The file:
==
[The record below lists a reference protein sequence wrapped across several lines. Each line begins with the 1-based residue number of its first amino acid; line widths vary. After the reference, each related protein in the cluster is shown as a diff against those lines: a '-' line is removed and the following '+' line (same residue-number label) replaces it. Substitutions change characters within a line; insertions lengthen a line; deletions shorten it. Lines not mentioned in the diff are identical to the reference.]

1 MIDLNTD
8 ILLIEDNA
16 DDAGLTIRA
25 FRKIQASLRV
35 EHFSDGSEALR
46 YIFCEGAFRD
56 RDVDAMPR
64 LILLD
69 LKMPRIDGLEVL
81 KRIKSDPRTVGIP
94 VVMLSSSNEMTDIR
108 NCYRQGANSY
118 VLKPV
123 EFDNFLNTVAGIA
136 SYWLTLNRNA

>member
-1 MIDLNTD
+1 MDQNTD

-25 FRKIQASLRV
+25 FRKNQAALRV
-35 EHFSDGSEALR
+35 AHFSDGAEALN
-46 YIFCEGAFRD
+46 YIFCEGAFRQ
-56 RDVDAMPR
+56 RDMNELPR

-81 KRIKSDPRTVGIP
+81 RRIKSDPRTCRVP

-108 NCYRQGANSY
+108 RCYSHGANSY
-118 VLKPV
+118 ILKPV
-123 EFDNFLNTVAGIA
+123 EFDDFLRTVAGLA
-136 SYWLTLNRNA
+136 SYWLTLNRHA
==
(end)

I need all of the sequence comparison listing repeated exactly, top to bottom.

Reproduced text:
[The record below lists a reference protein sequence wrapped across several lines. Each line begins with the 1-based residue number of its first amino acid; line widths vary. After the reference, each related protein in the cluster is shown as a diff against those lines: a '-' line is removed and the following '+' line (same residue-number label) replaces it. Substitutions change characters within a line; insertions lengthen a line; deletions shorten it. Lines not mentioned in the diff are identical to the reference.]

1 MIDLNTD
8 ILLIEDNA
16 DDAGLTIRA
25 FRKIQASLRV
35 EHFSDGSEALR
46 YIFCEGAFRD
56 RDVDAMPR
64 LILLD
69 LKMPRIDGLEVL
81 KRIKSDPRTVGIP
94 VVMLSSSNEMTDIR
108 NCYRQGANSY
118 VLKPV
123 EFDNFLNTVAGIA
136 SYWLTLNRNA

>member
-1 MIDLNTD
+1 MDQNTD

-25 FRKIQASLRV
+25 FRKNQAALRV
-35 EHFSDGSEALR
+35 AHFSDGAEALN
-46 YIFCEGAFRD
+46 YIFCEGAFRQ
-56 RDVDAMPR
+56 RDMNELPR

-81 KRIKSDPRTVGIP
+81 RRIKSDPRTCRVP

-108 NCYRQGANSY
+108 RCYSHGANSY
-118 VLKPV
+118 ILKPV
-123 EFDNFLNTVAGIA
+123 EFDDFLRTVAGLA
-136 SYWLTLNRNA
+136 SYWLTLNRHA